In this study we map rupture characteristics of the great, shallow, thrust earthquake of October 9, 1995 which caused extensive damage to the coastal towns of Colima and Jalisco. To isolate the earthquake rupture details, we deconvolve surface waves with two empirical Green's functions, the aftershock of October 12, 1995 (Mw 5.9) and the foreshock of October 6, 1995 (Mw 5.8), from the corresponding mainshock records. Specifically, we use a spectral water-level deconvolution to obtain 80 Apparent Source Time Functions (ASTF) at 62 stations (Rayleigh and Love waves). Durations of the ASTF, as a function of azimuth indicate that the rupture propagated toward N70°W. The duration of the Source Time Function (STF) is around 62 s with a large pulse at 45 s. To map the main characteristics of the rupture, we use an inverse Radon transform of the ASTFs, assuming a ribbon fault-model aligned in the direction of the rupture propagation. Our analysis indicates that the rupture initiated about 20 km offshore of Manzanillo and propagated almost unilaterally for 150 km towards N70°W, with, an average rupture velocity of approximately 2.8 km/s. The earthquake was a composite of three significant subevents, the largest occurred 45 s after the initiation of the rupture and was located about 100 km away. This result is in good agreement with the inversion of deformation data, measured with GPS [Melbourne et al., 1997].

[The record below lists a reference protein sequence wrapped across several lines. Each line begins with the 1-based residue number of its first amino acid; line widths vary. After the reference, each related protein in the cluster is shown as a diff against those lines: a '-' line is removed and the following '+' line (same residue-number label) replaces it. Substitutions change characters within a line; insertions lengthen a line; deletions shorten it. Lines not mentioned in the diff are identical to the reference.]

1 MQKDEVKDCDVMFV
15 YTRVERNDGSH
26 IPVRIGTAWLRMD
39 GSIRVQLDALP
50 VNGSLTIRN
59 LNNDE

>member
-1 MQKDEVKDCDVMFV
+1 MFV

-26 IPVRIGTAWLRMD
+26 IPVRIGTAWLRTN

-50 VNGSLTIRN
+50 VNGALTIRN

All Science Journal Classification (ASJC) codes
- Earth and Planetary Sciences(all)